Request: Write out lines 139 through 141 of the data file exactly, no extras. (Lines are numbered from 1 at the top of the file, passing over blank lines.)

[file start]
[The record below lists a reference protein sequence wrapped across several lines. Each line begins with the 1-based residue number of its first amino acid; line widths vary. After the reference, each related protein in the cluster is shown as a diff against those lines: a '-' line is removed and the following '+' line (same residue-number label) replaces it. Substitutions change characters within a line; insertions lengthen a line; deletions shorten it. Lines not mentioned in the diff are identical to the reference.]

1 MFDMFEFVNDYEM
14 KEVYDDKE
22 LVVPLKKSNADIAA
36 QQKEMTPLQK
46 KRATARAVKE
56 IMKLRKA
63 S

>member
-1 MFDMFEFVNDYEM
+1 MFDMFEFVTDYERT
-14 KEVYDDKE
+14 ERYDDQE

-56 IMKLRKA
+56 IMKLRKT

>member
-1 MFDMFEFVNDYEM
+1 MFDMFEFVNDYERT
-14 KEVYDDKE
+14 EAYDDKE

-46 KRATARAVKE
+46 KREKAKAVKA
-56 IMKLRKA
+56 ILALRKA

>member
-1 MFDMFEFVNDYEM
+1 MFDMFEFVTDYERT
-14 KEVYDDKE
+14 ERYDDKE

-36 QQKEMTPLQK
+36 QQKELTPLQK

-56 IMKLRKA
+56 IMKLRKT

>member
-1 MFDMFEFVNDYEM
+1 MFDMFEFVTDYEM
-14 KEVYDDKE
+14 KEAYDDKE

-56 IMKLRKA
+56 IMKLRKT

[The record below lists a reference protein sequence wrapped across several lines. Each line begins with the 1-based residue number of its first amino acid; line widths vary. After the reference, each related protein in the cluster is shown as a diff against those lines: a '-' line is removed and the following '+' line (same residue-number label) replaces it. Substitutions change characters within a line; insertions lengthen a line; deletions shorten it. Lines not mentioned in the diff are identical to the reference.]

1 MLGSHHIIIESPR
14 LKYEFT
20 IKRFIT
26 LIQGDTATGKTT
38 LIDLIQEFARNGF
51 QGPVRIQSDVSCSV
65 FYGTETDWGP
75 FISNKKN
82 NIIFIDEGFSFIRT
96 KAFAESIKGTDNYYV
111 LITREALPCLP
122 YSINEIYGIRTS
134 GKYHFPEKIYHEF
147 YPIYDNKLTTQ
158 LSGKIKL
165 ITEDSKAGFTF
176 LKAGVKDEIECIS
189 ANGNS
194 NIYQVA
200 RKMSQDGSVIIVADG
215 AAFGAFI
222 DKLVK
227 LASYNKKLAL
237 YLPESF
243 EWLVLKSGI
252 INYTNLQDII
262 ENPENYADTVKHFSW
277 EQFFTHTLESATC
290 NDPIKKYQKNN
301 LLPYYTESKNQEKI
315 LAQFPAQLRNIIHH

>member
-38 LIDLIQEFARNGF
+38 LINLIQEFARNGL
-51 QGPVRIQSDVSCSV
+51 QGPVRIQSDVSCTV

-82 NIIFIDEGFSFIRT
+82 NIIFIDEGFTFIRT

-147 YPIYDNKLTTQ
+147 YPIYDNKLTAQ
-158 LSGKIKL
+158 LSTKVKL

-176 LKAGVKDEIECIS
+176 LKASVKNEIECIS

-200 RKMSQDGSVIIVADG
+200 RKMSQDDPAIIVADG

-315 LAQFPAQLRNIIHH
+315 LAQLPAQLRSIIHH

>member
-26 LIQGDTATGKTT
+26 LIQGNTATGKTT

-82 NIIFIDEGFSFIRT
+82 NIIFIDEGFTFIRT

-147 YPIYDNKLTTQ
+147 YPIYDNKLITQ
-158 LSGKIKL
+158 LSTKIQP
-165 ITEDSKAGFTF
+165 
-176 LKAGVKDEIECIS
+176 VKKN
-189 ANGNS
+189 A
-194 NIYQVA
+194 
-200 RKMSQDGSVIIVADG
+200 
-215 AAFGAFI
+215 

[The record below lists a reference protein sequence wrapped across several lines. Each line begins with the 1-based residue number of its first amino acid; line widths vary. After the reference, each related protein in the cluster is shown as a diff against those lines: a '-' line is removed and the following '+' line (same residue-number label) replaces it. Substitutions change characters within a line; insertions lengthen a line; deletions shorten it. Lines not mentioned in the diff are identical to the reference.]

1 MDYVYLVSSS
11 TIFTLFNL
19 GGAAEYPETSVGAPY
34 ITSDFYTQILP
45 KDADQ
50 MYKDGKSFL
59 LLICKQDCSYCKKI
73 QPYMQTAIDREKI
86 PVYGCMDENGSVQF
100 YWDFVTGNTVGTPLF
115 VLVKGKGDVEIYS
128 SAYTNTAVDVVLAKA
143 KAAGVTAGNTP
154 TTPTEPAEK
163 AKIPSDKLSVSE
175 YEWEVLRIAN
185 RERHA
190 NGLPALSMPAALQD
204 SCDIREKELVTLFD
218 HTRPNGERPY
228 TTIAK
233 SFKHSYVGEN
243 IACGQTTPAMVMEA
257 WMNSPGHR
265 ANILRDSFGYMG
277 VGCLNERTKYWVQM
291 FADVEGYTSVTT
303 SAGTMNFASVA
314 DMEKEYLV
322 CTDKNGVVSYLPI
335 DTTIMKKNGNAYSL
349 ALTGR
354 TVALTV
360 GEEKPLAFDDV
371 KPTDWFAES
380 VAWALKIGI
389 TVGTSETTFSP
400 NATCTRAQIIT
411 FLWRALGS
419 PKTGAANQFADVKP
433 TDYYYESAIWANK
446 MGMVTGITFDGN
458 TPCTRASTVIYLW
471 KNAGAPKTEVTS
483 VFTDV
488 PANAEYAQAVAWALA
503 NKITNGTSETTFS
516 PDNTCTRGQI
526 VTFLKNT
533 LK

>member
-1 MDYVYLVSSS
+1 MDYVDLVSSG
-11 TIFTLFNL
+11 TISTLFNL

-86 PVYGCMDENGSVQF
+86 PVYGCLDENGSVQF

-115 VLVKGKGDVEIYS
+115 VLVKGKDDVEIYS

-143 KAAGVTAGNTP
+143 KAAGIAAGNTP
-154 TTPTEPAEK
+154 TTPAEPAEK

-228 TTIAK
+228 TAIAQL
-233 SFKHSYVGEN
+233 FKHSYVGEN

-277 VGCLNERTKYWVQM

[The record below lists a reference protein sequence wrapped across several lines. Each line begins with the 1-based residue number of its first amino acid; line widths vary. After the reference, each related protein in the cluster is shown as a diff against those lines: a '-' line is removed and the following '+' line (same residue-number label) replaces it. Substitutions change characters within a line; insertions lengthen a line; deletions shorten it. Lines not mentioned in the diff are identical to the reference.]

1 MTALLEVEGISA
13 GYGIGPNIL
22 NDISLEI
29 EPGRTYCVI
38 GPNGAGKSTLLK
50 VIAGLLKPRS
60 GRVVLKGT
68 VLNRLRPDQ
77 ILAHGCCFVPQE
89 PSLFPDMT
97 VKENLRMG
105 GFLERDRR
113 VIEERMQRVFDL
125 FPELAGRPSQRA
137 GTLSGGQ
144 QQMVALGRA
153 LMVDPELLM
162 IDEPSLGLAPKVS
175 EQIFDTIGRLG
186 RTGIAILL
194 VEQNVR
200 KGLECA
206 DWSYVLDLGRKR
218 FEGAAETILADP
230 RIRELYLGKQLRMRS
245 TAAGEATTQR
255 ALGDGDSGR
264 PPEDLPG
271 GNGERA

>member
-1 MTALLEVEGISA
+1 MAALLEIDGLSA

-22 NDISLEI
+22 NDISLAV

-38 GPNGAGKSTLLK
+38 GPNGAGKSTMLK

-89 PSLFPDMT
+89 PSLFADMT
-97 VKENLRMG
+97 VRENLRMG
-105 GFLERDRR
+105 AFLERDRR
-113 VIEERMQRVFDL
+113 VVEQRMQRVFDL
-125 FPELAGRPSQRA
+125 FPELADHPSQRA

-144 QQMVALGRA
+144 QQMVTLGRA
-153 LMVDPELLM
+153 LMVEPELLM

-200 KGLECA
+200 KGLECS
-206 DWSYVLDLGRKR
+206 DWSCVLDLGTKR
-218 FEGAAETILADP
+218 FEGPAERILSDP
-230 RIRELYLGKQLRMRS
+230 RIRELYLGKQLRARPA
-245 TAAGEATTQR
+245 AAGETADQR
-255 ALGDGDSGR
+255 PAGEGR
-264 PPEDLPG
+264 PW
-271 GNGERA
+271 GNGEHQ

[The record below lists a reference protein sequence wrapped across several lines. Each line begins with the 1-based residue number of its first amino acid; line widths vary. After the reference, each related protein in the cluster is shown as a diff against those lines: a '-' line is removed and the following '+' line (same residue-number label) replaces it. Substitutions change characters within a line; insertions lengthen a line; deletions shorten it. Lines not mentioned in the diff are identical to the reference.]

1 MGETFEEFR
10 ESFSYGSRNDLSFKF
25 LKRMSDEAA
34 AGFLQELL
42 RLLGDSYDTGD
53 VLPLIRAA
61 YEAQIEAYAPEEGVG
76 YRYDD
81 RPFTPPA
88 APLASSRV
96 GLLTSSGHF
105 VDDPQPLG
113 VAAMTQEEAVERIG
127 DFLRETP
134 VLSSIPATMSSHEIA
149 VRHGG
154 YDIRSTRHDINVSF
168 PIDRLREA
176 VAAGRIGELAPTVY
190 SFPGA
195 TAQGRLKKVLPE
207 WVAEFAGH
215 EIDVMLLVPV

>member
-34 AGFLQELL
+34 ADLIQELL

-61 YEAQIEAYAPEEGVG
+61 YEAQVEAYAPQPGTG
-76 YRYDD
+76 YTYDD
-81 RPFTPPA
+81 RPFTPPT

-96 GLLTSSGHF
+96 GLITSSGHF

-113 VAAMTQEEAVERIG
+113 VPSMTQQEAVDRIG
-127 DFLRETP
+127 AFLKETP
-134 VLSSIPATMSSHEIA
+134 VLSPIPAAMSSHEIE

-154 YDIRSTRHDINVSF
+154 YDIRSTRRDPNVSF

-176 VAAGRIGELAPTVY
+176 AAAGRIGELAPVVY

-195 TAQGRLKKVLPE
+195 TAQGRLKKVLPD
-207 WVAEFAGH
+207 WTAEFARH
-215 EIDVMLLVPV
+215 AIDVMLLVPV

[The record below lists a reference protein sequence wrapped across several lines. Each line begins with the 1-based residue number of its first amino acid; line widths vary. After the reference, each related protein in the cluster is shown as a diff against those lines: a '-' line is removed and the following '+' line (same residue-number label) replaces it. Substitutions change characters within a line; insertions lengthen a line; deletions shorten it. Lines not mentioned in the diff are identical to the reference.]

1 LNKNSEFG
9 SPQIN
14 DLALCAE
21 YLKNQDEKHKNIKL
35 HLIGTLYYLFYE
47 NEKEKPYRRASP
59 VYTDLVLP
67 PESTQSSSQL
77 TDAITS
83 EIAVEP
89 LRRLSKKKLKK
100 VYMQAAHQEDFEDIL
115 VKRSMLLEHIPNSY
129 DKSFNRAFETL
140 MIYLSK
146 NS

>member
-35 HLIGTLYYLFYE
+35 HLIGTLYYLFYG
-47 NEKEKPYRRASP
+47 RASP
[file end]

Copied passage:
303 SAGTMNFASVA
314 DMEKEYLV
322 CTDKNGVVSYLPI